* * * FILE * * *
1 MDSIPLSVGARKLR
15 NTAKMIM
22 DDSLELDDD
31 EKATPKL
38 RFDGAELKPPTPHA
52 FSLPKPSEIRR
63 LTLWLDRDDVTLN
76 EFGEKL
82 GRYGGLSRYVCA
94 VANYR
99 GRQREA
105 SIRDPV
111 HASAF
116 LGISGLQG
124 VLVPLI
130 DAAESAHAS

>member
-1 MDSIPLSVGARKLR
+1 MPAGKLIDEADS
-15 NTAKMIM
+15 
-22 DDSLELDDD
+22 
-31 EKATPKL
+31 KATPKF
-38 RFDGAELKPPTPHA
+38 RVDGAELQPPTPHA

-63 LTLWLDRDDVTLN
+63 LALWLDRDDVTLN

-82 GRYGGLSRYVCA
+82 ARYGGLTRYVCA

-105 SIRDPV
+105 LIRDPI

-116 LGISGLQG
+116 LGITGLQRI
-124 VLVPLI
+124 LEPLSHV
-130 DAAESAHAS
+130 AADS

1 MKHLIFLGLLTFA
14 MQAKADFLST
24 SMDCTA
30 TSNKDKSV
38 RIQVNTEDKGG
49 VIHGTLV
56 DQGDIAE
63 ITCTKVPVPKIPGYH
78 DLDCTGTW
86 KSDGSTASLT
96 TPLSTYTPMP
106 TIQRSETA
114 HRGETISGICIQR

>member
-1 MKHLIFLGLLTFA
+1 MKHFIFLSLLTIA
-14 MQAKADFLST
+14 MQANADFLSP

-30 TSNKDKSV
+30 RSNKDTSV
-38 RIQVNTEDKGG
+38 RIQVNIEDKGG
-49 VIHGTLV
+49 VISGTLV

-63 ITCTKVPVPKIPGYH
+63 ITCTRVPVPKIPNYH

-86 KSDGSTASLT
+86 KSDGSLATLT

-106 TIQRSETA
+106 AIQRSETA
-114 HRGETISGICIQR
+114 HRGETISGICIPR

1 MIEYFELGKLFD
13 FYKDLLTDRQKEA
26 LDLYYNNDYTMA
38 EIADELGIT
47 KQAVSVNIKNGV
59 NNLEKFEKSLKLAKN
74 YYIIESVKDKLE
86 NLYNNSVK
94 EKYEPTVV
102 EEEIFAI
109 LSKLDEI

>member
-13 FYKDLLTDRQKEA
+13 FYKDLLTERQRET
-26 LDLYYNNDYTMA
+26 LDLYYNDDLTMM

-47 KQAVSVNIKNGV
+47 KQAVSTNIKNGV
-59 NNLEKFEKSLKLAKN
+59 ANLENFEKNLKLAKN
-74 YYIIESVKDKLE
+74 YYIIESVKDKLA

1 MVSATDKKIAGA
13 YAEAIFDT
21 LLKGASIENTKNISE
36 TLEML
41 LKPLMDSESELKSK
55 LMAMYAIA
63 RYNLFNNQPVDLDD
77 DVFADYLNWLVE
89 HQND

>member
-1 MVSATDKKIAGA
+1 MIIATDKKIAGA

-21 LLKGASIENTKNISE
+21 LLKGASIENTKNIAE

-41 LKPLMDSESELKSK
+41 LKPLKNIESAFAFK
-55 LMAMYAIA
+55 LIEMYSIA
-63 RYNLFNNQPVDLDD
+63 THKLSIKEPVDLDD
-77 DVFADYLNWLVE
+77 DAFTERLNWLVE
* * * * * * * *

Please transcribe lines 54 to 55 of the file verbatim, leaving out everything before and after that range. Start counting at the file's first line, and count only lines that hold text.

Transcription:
-1 MKHLIFLGLLTFA
+1 MKHFIFLSLLTIA